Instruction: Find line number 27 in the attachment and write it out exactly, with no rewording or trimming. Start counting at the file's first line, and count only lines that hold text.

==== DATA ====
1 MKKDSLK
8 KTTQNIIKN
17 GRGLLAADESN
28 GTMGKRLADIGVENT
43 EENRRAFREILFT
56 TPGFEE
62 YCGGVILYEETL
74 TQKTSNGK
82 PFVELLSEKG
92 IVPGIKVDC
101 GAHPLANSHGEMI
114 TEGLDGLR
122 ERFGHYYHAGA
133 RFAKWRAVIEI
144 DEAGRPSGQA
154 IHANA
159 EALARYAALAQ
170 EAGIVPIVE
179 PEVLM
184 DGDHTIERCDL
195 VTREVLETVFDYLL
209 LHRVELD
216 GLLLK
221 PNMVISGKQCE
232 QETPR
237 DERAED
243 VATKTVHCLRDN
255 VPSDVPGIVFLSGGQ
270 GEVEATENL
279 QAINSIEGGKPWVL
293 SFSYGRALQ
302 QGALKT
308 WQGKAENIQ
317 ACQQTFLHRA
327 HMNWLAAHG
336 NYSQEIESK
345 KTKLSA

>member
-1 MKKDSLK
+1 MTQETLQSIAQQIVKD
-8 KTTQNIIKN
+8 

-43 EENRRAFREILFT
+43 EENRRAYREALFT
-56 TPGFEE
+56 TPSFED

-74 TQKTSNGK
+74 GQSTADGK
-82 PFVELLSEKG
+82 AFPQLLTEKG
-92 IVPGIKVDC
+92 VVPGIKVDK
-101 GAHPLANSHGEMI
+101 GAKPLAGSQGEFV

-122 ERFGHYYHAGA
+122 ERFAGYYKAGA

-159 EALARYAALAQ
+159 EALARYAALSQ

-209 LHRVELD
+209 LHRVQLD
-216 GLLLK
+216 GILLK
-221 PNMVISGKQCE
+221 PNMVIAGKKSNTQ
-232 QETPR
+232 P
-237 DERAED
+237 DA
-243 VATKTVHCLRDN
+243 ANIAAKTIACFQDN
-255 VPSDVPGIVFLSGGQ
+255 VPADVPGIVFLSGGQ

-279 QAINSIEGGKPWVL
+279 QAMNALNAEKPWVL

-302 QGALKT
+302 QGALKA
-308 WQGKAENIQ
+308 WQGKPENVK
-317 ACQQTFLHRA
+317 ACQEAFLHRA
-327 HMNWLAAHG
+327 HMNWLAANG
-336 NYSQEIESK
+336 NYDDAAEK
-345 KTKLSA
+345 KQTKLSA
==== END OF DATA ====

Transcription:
243 VATKTVHCLRDN